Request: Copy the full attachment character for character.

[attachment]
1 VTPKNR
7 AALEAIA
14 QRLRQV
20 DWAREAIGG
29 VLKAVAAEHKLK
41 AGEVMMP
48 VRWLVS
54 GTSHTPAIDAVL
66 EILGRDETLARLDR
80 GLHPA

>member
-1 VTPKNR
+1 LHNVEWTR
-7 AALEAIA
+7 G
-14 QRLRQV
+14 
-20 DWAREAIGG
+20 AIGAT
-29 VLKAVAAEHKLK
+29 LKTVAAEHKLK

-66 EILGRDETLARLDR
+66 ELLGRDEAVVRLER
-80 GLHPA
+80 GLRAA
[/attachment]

1 VTPKNR
7 AALEAIA
14 QRLRQV
20 DWAREAIGG
29 VLKAVAAEHKLK
41 AGEVMMP
48 VRWLVS
54 GTSHTPAIDAVL
66 EILGRDETLARLDR
80 GLHPA

>member
-1 VTPKNR
+1 LHNVEWTR
-7 AALEAIA
+7 G
-14 QRLRQV
+14 
-20 DWAREAIGG
+20 AIGAT
-29 VLKAVAAEHKLK
+29 LKTVAAEHKLK

-66 EILGRDETLARLDR
+66 ELLGRDEAVVRLER
-80 GLHPA
+80 GLRAA